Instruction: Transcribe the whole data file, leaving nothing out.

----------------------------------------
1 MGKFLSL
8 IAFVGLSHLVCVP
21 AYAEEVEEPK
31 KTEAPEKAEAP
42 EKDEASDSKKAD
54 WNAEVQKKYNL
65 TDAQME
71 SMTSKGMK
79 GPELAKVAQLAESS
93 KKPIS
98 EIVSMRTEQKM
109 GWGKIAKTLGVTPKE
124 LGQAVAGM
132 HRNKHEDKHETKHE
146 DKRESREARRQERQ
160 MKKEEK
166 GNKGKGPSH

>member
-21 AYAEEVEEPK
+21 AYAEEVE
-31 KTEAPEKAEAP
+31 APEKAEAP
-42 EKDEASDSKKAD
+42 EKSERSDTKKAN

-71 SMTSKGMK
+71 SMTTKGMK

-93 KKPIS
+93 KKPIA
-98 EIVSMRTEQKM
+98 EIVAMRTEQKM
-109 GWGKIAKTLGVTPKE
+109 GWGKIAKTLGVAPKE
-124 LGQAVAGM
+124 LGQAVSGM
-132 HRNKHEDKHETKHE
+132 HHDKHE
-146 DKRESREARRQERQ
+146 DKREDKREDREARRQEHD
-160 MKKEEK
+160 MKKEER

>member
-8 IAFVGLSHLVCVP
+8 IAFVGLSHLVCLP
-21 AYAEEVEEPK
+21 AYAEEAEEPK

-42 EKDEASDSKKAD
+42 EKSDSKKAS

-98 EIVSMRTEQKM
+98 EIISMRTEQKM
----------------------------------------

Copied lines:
1 MGKFLSL
8 IAFVGLSHLVCVP
21 AYAEEVEEPK
31 KTEAPEKAEAP
42 EKDEASDSKKAD
54 WNAEVQKKYNL
65 TDAQME
71 SMTSKGMK
79 GPELAKVAQLAESS
93 KKPIS
98 EIVSMRTEQKM
109 GWGKIAKTLGVTPKE
124 LGQAVAGM
132 HRNKHEDKHETKHE
146 DKRESREARRQERQ
160 MKKEEK
166 GNKGKGPSH

>member
-21 AYAEEVEEPK
+21 AYAEEVE
-31 KTEAPEKAEAP
+31 APEKAEAP
-42 EKDEASDSKKAD
+42 EKSERSDTKKAN

-71 SMTSKGMK
+71 SMTTKGMK

-93 KKPIS
+93 KKPIA
-98 EIVSMRTEQKM
+98 EIVAMRTEQKM
-109 GWGKIAKTLGVTPKE
+109 GWGKIAKTLGVAPKE
-124 LGQAVAGM
+124 LGQAVSGM
-132 HRNKHEDKHETKHE
+132 HHDKHE
-146 DKRESREARRQERQ
+146 DKREDKREDREARRQEHD
-160 MKKEEK
+160 MKKEER

>member
-8 IAFVGLSHLVCVP
+8 IAFVGLSHLVCLP
-21 AYAEEVEEPK
+21 AYAEEAEEPK

-42 EKDEASDSKKAD
+42 EKSDSKKAS

-98 EIVSMRTEQKM
+98 EIISMRTEQKM